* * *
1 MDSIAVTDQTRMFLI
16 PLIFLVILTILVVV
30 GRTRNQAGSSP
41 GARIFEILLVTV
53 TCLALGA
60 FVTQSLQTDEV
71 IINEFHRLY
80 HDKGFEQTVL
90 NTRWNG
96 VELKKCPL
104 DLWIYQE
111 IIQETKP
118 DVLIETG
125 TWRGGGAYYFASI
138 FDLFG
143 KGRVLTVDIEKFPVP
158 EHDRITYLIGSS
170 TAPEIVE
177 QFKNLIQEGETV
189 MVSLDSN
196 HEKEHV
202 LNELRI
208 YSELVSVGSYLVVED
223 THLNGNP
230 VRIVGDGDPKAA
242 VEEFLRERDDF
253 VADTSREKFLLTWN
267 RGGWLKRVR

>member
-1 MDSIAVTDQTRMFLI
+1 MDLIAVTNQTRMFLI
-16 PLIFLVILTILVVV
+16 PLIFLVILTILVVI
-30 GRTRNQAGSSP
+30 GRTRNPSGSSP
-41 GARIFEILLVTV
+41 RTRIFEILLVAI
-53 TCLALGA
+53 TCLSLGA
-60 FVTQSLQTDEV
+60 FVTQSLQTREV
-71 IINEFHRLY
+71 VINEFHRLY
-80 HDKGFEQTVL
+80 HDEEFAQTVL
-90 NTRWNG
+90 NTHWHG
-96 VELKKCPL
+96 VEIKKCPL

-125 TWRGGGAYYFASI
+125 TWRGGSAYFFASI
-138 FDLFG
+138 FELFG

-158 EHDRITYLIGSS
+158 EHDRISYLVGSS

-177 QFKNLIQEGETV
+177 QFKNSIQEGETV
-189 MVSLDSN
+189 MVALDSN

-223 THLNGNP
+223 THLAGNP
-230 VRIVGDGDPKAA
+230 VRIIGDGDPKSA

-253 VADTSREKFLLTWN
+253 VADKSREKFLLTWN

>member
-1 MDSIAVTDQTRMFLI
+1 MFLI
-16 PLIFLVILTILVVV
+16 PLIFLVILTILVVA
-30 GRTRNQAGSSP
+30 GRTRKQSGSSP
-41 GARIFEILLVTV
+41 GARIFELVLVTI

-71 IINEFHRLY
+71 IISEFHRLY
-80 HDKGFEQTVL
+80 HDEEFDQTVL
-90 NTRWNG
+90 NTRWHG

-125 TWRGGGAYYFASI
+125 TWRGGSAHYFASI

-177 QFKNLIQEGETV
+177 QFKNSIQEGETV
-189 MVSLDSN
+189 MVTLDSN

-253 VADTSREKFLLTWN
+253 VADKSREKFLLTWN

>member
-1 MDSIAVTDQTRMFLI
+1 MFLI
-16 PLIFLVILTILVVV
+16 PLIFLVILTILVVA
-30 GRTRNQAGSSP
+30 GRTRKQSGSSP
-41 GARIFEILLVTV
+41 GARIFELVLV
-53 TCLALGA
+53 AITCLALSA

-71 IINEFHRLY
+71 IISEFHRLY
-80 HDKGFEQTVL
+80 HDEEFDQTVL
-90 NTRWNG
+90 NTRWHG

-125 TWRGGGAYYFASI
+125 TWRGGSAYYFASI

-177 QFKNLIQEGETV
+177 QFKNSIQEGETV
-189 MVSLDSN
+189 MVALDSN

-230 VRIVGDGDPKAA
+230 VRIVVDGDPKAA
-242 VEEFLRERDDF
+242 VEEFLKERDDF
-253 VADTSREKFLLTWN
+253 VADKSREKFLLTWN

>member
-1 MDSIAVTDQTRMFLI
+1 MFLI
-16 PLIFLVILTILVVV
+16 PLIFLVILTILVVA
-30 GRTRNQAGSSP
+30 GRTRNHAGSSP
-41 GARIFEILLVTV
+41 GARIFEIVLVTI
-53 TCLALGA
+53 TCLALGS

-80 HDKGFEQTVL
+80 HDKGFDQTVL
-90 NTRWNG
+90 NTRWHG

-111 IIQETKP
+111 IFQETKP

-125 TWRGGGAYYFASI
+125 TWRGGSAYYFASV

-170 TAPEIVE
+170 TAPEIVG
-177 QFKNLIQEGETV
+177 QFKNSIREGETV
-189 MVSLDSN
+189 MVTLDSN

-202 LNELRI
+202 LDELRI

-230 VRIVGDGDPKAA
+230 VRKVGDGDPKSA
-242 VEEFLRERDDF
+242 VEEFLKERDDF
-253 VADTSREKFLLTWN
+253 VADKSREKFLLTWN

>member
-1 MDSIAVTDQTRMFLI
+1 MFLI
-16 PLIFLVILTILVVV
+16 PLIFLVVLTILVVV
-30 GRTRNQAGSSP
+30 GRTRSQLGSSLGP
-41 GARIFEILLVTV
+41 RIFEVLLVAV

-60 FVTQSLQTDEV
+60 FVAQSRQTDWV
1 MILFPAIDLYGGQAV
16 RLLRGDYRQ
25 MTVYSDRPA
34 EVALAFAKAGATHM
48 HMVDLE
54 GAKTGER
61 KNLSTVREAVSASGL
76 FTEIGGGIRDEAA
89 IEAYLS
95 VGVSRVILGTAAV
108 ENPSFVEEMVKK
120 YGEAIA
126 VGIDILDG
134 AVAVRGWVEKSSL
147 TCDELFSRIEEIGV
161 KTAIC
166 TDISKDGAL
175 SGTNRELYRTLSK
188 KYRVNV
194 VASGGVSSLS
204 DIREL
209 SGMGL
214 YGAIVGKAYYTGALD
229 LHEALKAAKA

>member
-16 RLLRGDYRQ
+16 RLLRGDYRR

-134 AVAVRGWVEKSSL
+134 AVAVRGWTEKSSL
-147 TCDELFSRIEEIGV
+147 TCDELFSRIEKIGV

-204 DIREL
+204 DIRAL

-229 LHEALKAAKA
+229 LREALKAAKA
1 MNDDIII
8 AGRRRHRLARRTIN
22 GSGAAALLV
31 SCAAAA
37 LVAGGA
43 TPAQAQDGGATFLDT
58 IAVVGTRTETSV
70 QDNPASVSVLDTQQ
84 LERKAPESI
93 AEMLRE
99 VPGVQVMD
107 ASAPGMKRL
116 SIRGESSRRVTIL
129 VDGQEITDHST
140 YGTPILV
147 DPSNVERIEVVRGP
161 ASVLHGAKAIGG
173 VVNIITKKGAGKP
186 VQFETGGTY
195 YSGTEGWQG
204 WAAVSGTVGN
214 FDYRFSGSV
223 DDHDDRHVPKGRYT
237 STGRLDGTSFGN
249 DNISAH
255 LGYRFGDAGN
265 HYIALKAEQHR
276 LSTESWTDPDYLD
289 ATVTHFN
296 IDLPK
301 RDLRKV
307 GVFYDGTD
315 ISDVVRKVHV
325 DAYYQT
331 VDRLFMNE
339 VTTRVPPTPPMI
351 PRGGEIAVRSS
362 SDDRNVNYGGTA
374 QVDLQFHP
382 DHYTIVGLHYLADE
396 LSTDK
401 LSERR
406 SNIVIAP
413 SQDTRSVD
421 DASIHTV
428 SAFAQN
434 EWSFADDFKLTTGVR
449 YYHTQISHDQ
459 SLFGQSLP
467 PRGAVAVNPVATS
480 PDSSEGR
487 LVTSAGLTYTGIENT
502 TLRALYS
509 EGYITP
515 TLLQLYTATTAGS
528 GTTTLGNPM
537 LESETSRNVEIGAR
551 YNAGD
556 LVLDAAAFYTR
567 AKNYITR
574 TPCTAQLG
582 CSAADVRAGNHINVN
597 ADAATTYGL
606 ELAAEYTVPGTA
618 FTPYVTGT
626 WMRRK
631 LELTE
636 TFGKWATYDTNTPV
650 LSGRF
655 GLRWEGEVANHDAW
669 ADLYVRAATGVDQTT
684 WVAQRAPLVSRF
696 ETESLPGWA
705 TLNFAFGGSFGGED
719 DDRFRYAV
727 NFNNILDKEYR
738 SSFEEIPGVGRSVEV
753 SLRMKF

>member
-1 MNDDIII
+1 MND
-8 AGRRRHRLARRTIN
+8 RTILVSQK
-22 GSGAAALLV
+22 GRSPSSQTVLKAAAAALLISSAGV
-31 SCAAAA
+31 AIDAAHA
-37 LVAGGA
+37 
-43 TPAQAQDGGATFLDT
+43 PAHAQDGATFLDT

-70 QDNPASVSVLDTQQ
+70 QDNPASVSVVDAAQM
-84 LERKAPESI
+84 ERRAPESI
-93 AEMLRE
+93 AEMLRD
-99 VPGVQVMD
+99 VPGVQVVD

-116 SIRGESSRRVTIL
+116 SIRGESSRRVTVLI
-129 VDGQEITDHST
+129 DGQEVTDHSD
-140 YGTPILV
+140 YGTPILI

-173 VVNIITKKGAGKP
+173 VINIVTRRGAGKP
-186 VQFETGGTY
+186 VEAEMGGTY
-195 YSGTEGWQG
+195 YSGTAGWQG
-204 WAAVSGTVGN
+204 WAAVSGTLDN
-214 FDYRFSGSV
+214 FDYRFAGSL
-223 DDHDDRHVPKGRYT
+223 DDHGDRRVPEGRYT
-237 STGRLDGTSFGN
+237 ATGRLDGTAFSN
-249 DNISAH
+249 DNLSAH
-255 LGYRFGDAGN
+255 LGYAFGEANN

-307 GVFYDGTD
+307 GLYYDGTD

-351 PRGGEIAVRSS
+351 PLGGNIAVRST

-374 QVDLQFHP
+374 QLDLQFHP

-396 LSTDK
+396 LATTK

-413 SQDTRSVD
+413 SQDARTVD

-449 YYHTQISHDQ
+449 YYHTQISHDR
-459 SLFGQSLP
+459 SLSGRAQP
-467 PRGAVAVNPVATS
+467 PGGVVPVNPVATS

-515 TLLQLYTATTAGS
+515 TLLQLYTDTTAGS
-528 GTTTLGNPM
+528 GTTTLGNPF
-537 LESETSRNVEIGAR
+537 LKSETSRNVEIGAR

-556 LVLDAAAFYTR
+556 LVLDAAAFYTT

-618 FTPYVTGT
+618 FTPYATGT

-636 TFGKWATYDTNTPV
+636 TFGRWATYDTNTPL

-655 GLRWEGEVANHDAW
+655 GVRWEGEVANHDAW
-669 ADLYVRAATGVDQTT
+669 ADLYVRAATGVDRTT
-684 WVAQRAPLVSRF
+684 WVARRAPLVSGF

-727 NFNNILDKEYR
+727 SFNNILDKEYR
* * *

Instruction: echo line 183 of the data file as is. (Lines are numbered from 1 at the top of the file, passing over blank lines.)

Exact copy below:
209 SGMGL